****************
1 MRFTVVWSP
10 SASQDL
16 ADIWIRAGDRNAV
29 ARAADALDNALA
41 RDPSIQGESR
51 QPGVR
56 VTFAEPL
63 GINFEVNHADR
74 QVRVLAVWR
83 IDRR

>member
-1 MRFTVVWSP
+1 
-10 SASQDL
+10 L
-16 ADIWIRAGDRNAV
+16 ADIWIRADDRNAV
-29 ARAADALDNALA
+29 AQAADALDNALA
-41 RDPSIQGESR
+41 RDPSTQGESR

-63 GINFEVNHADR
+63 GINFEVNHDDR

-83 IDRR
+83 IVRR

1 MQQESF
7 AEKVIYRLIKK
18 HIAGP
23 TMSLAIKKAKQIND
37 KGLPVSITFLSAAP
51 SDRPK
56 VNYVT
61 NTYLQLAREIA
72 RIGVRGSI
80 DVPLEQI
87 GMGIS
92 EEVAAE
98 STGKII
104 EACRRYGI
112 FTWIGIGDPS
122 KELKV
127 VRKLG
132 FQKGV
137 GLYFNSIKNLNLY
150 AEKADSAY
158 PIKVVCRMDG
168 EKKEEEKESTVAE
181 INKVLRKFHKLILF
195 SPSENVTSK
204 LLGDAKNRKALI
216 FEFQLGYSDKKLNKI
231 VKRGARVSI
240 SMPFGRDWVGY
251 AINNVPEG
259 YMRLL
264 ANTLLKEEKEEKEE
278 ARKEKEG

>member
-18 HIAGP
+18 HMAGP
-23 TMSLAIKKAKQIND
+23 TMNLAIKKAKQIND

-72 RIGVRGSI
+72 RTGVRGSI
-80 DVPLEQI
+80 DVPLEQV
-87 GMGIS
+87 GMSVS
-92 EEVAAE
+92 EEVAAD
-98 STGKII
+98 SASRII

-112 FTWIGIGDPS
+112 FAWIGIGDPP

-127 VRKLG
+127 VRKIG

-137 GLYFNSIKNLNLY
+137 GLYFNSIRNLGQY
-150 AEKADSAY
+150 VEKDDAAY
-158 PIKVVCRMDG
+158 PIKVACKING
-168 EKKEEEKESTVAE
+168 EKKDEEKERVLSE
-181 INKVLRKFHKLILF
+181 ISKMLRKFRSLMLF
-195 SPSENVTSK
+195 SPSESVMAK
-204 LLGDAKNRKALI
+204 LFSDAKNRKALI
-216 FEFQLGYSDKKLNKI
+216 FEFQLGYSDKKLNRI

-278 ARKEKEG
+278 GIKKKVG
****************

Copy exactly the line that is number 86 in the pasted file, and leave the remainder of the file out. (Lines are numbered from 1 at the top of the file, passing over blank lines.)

+181 ISKMLRKFRSLMLF